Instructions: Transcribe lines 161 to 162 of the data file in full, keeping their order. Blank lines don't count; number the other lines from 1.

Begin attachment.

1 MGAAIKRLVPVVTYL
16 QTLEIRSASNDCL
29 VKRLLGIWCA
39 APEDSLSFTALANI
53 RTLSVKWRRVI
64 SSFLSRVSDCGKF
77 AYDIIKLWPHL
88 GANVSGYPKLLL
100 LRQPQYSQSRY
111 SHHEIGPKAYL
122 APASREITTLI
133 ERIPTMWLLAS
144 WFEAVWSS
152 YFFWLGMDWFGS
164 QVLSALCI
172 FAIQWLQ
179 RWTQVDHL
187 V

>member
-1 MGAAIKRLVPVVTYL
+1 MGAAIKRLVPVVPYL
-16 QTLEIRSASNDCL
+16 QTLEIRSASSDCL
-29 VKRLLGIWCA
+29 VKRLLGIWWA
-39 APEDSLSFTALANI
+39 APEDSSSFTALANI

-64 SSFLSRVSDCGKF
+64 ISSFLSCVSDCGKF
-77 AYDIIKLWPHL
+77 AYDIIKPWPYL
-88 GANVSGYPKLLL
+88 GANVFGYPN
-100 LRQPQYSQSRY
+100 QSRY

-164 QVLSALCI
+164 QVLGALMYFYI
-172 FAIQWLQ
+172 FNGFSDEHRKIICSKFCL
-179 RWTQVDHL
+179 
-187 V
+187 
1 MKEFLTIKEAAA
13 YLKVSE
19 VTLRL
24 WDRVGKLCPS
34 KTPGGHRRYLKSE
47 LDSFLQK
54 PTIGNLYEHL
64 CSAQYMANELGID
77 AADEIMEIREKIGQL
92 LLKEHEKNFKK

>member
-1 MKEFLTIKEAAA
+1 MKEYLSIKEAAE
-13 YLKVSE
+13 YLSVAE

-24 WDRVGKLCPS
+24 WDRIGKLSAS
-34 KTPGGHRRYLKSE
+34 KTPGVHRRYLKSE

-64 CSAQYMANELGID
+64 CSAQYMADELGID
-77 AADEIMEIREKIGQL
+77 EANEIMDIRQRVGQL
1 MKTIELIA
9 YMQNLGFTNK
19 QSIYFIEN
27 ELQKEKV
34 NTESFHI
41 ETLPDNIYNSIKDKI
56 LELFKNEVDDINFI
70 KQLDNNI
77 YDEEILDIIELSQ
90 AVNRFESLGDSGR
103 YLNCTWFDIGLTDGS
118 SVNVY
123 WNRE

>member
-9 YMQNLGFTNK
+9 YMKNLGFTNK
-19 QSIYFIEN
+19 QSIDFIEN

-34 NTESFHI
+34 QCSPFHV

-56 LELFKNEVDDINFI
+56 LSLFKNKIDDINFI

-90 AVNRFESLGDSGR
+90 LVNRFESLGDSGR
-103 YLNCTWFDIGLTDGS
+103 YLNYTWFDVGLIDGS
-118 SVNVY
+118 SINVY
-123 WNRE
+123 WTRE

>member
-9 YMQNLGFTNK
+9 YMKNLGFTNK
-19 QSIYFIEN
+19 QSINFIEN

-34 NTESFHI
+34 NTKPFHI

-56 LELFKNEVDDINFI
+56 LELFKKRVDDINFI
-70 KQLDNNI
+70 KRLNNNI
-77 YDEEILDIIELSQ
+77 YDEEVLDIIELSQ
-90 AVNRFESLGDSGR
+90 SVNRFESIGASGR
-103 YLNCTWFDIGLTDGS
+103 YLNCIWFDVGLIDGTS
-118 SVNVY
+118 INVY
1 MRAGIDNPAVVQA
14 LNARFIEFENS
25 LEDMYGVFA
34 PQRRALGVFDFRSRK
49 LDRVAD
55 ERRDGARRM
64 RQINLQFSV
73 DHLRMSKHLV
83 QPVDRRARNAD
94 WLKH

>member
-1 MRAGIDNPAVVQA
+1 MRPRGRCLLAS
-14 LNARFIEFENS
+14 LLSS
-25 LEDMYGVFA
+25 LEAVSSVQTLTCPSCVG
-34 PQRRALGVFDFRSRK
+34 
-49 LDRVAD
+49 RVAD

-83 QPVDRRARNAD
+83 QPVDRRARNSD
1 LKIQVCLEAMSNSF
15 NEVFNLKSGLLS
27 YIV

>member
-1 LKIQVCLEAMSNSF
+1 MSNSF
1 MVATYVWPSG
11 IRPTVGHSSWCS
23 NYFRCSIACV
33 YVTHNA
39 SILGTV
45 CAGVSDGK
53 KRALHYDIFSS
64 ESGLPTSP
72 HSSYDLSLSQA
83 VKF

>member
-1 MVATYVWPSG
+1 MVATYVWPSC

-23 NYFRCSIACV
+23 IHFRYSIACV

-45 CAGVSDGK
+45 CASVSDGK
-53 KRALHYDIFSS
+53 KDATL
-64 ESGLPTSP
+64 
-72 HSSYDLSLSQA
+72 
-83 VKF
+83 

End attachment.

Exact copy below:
+45 CASVSDGK
-53 KRALHYDIFSS